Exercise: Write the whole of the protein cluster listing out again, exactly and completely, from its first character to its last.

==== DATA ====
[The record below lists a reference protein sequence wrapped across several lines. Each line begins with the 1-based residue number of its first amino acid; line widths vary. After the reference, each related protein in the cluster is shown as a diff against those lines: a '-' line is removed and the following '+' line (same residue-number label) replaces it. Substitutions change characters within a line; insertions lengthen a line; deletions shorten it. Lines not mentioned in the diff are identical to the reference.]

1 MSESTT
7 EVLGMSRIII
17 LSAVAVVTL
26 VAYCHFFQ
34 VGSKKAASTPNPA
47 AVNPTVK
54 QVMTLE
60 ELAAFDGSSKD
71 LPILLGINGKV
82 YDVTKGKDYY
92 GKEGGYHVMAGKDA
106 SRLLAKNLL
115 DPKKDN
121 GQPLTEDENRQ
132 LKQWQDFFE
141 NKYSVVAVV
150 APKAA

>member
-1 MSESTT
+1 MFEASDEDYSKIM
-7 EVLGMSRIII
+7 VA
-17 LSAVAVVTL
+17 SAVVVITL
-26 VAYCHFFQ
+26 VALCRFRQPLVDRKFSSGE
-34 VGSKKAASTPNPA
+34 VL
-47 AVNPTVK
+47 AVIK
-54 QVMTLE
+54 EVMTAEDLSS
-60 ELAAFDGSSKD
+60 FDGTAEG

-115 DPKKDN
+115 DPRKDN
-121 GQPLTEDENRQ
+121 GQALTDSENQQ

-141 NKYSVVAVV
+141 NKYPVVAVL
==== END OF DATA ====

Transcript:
[The record below lists a reference protein sequence wrapped across several lines. Each line begins with the 1-based residue number of its first amino acid; line widths vary. After the reference, each related protein in the cluster is shown as a diff against those lines: a '-' line is removed and the following '+' line (same residue-number label) replaces it. Substitutions change characters within a line; insertions lengthen a line; deletions shorten it. Lines not mentioned in the diff are identical to the reference.]

1 MSESTT
7 EVLGMSRIII
17 LSAVAVVTL
26 VAYCHFFQ
34 VGSKKAASTPNPA
47 AVNPTVK
54 QVMTLE
60 ELAAFDGSSKD
71 LPILLGINGKV
82 YDVTKGKDYY
92 GKEGGYHVMAGKDA
106 SRLLAKNLL
115 DPKKDN
121 GQPLTEDENRQ
132 LKQWQDFFE
141 NKYSVVAVV
150 APKAA

>member
-1 MSESTT
+1 MFEASDEDYSKIM
-7 EVLGMSRIII
+7 VA
-17 LSAVAVVTL
+17 SAVVVITL
-26 VAYCHFFQ
+26 VALCRFRQPLVDRKFSSGE
-34 VGSKKAASTPNPA
+34 VL
-47 AVNPTVK
+47 AVIK
-54 QVMTLE
+54 EVMTAEDLSS
-60 ELAAFDGSSKD
+60 FDGTAEG

-115 DPKKDN
+115 DPRKDN
-121 GQPLTEDENRQ
+121 GQALTDSENQQ

-141 NKYSVVAVV
+141 NKYPVVAVL